light of justice, even should no physical sufferings follow, which are
    inflicted for correction, or are reserved for the incorrigible. There is,
    however, no impropriety in saying that God does a thing contrary to nature,
    when it is contrary to what we know of nature. For we give the name nature
    to the usual common course of nature; and whatever God does contrary to
    this, we call a prodigy, or a miracle. But against the supreme law of
    nature, which is beyond the knowledge both of the ungodly and of weak
    believers, God never acts, any more than He acts against Himself. As regards
    spiritual and rational beings, to which class the human soul belongs, the
    more they partake of this unchangeable law and light, the more clearly they
    see what is possible, and what impossible; and again, the greater their
    distance from it, the less their perception of the future, and the more
    frequent their surprise at strange occurrences.

    4. Thus of what happened to Elias we are ignorant; but still we believe the
    truthful declarations of Scripture regarding him. Of one thing we are
    certain, that what God willed happened, and that except by God's will
    nothing can happen to any one. So, if I am told that it is possible that the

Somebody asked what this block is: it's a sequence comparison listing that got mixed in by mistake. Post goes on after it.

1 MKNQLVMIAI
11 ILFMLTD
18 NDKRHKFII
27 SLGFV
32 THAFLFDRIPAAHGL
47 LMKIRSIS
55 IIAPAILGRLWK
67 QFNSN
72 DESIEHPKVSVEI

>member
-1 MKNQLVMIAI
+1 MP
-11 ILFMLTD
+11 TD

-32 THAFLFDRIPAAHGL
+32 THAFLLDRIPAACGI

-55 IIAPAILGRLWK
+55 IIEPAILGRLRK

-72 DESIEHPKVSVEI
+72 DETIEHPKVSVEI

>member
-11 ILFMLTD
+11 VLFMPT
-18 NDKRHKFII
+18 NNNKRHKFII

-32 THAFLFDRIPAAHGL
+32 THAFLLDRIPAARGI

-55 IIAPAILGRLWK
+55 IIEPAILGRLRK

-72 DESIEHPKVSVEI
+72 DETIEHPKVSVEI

flesh of a certain man shall be changed into a celestial body, I allow the
    possibility, but I cannot tell whether it will be done; and the reason of my
    ignorance is, that I am not acquainted with the will of God in the matter.
    That it will be done if it is God's will, is perfectly clear and
    indubitable. Again, if I am told that something would happen if God did not
    prevent it from happening, I reply confidently that what is to happen is the
    action of God, not the event which might otherwise have happened. For God
    knows His own future action, and therefore He knows also the effect of that
    action in preventing the happening of what would otherwise have happened;
    and, beyond all question, what God knows is more certain than what man
    thinks. Hence it is as impossible for what is future not to happen, as for
    what is past not to have happened; for it can never be God's will that
    anything should, in the same sense, be both true and false. Therefore all
    that is properly future cannot but happen; what does not happen never was
    future; even as all things which are properly in the past did indubitably
    take place.

    -----------------------------

        Bob's comment: In chapter three Augustine seems to be arguing that what
    appears to be contrary to nature according to human experience is not
    contrary to nature as God knows nature, being the Author of nature. To
    repeat Augustine:

        "There is, however, no impropriety in saying that God does a thing
    contrary to nature, when it is contrary to what we know of nature. For we
    give the name nature to the usual common course of nature; and whatever God
    does contrary to this, we call a prodigy, or a miracle. But against the
    supreme law of nature, which is beyond the knowledge both of the ungodly and